Okay, maybe we don’t need to worry about zombies but we should certainly consider future food shortages, not to mention the pesticide-laced food and genetically modified food (GMO) we are already exposed to on every trip to the grocery store. Today is World Food Day, and while I write this I’ve got a batch of Green Tomato Pasta Sauce bubbling away on my stove. It was a bumper tomato harvest this year, and we’ve already put away jars of salsa, both mild and medium, as well as more conventional red tomato spaghetti sauce. Also preserved in our pantry are: canned carrots (processed using our new pressure canner), pickles, dozens of jam and jelly jars, yellow and green beans, and chicken broth. Our freezer contains some swiss chard (see below), which was a bit fussy to process but I’m sure will be delicious in January, as well as rhubarb, and strawberries waiting to be made into delicious fruit crisps in the dead of winter. Here’s some photos that show the chard’s transformation from garden to freezer (I followed the great instructions found on The Art of Doing Stuff blog).
If you haven’t started to preserve your own food, or food that you’ve picked up at a local farmer’s market, I would encourage you to start – and if you can join forces with a friend, so much the better! Some community organizations and churches have started to offer help with preserving – check around to see if this is available in your community. As George Monbiot wrote yesterday about the impacts of climate-change-related extreme weather events and food:
...This summer the UK and the US seem to have found themselves on opposite sides of stuck meanders, and harvests in both countries were savaged by opposing extremes of weather.
This is where we stand with just 0.8 degrees of global warming and a 30% loss of summer sea ice. Picture a world with 2, 4 or 6 degrees of warming and a pole without ice, and you get some idea of what could be coming.
Farmers in the rich nations can adapt to a change in averaged conditions. It is hard to see how they can adapt to extreme events, especially if those events are different every year. Last winter, for example, I spent days drought-proofing my apple trees, as the previous spring had been so dry that – a few weeks after pollination – most of the fruit shrivelled up and died. This spring was so wet that the pollinators scarcely emerged at all: it was the unfertilised blossom that withered and died. I thanked my stars that I don’t make my living this way.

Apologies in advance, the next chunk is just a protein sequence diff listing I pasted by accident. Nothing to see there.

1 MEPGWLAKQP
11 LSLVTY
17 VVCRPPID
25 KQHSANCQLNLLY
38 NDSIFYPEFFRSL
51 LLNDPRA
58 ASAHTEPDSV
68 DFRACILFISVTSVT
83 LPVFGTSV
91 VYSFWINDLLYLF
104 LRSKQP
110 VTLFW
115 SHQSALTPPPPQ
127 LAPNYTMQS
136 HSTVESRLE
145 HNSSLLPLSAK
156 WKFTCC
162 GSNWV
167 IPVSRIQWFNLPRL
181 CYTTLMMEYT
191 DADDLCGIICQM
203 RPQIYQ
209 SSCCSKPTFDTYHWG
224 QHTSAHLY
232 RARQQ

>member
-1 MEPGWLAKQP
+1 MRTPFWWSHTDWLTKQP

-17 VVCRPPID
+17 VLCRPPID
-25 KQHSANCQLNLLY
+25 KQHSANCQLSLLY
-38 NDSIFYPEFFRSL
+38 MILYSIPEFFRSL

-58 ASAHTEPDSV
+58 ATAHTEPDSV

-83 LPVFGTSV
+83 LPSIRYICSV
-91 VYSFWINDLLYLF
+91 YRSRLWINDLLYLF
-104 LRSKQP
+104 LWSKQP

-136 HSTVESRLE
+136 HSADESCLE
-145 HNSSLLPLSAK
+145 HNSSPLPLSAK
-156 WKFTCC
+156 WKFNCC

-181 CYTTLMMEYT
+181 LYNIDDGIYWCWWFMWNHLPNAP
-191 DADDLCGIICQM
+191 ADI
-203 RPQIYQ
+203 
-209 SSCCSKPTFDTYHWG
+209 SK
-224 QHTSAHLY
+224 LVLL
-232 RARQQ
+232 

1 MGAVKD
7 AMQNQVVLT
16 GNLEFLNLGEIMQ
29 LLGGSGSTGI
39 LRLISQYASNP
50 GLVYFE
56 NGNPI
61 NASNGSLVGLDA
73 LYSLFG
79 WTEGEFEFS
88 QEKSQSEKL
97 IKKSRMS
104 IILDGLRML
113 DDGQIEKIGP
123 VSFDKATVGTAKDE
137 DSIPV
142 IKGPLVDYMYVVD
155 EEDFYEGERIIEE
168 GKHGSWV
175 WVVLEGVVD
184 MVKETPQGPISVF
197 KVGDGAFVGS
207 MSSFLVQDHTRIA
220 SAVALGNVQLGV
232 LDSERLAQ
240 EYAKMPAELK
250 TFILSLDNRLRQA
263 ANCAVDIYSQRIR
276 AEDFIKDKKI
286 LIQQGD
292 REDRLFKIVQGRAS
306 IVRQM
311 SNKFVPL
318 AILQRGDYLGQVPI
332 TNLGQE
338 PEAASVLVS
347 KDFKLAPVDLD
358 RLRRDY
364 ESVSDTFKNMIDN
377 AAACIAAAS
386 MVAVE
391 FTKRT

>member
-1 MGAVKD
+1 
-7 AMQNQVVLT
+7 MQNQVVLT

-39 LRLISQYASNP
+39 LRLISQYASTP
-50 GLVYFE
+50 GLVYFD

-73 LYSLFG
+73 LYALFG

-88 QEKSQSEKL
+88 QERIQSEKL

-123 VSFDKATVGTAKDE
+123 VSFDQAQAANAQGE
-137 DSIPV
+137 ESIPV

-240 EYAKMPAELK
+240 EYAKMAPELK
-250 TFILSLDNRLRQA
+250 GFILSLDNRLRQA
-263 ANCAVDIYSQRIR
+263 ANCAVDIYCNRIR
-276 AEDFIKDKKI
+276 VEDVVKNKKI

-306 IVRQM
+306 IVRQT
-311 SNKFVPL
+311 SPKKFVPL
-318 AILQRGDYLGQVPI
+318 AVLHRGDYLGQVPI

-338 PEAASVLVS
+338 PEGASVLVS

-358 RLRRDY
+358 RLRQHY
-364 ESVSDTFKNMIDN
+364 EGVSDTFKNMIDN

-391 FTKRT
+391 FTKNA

Perhaps there is no normal any more. Perhaps the smooth average warming trends the climate models predict – simultaneously terrifying and oddly reassuring – mask wild extremes for which no farmer can plan and to which no farmer can respond. Where does that leave a world which must either keep raising production or starve?
And – while you are preparing for the new normal, which includes rising food prices and less reliable global food production (and frankly, what system which takes 10 calories of energy to produce 1 calorie of food could be sustained indefinitely?) – how about calling or writing to your local and federal political representative and telling them you want them to take decisive action on climate change now. While zombies may be difficult to prepare for, we know that if we take action on climate change we can avoid the worst effects that will be visited on our children and grandchildren. If you want to learn more about how to do this effectively, go to Citizens Climate Lobby, a grassroots group focused on creating the political will for a sustainable climate.
I’ll let this short video prepared as part of the Proposition 37 campaign in California, requiring that GMO foods be labelled, have the last word today:
Thanks to Jeanette M for sharing the canning and zombies photo.